“So, the million-dollar question is when are you going to open the causeway, when are you going to take down the gate, when are you going to take down the checkpoint? And I can honestly say to you now that I don’t know the date,” said city of Sanibel manager Dana Souza at the Nov. 30 meeting of the Sanibel & Captiva Islands Chamber of Commerce at Sanibel Harbour Marriott Resort.
Souza was one of five panelists from the city and Lee County who addressed post-hurricane issues at the first chamber business luncheon since Hurricane Ian hit on Sept. 28. Other speakers included Sanibel Director of Building/Chief Building Official Craig Mole’, Director of the Lee County Economic Development Office John Talmage, Sanibel councilmember Dr. Scott Crater, and Lee County Property Appraiser Matt Caldwell.
“It’s not a willy-nilly decision we’re going to make, we’re just not ready yet,” Souza continued, naming benchmarks that must be met before that can happen, including debris removal, completion of installing concrete electric poles, and making sure islanders and island property is safe.
“We need to have a place for [visitors] to go other than driving around and looking at rubble,” added the city’s new chief building official Mole’. “We need beach parks areas open, we need to have parking open for them.”
Building back and permitting was also a hot topic first broached by Mole’. “We are going to have real difficulties meeting the 50 percent rule, and I’ll answer questions about that later,” he said. “But we also must depend on our Sanibel Plan when we rebuild.”
Caldwell, county property tax appraiser, also addressed build-back, explaining how residents have been issued a tax-rate appraisal letter on leepa.org. Panelists advised that those receiving tax-rate appraisals lower than $400,000 may want to have a private appraisal to accommodate the 50 percent ceiling on build-back improvements that won’t require flood elevation compliance. “County tax appraisals are very tax-payer friendly and will not overshoot the market,” said Caldwell. “And it’s based on assessments from Jan. 1…. A [higher] private appraisal will not affect your tax rate.”
Panelists and chamber representatives highlighted the positive developments as hurricane recovery moves forward.
Caldwell told attendees that the property tax refund process for 2022 likely will be retroactive in 2023 for residential properties. He urged residents to go the Hurricane Ian page on leepa.org to upload photos and describe home damage.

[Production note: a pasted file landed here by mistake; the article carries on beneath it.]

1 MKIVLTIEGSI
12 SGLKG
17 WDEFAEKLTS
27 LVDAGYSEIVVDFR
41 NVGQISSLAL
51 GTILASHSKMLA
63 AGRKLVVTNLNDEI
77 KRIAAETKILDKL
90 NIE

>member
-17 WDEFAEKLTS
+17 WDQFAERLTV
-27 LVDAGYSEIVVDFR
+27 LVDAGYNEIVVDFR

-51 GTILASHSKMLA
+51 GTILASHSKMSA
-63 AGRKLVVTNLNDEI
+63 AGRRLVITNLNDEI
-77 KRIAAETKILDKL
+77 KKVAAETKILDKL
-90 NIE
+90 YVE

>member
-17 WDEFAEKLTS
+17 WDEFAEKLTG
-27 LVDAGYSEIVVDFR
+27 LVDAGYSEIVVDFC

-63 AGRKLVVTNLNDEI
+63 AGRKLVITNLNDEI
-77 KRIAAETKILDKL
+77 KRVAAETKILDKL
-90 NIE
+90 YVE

Crater pointed to the tree lighting at ‘Tween Waters Beach Resort as a sign of things getting back to normal. Also, the recreation center has reopened and 26 people attended a yoga class there the previous week.
Souza reported that Sanibel only rakes its beaches under catastrophic conditions, and will be doing so to remove hazards and hurricane debris from the sand to improve beach safety for future users. His announcement that the lighthouse is ready to be lit brought an enthusiastic round of applause. He shared that the city will be planning an event to celebrate that moment.
“We’re going to be recreating our barrier island sanctuary,” Souza said. “That’s not going to change. The Sanibel Plan will not be in the back of our minds but in the front of our minds always.”
“That the islands are coming back to life has become more of a reality than it has been for the last 60 days,” said John Lai, chamber president and chief executive officer. “We’re going to celebrate the heck out every reopening. It’s nothing short of a miracle that we have reopenings again, so we have to celebrate that.”
“The full room here today demonstrates our chamber is more important than ever,” said Chamber Board Chair Calli Johnson as she opened the meeting, which was sponsored by Simple Social of Fort Myers and was open to the general public.
ABOUT SANIBEL & CAPTIVA ISLANDS CHAMBER OF COMMERCE
The Sanibel & Captiva Islands Chamber of Commerce is dedicated to promoting the prosperity of its members and preserving the quality of life of our community. With more than 460 active Chamber members from both islands and businesses from Lee and Collier counties, the Chamber plays a key role in facilitating communication and cooperation between business, residents, and government to enhance the economic health of the islands. The Francis P. Bailey, Jr., Chamber Visitor Center is located at the entrance to Sanibel Island and welcomes tens of thousands of visitors each year. VISIT FLORIDA named the visitor center one of 13 official Florida Certified Tourism Information Centers in the state. It is open 365 days a year and provides comprehensive information about things to do, places to visit, and where to stay, shop, and dine. The chamber website sanibel-captiva.org receives more than 1.3 million website visits per year.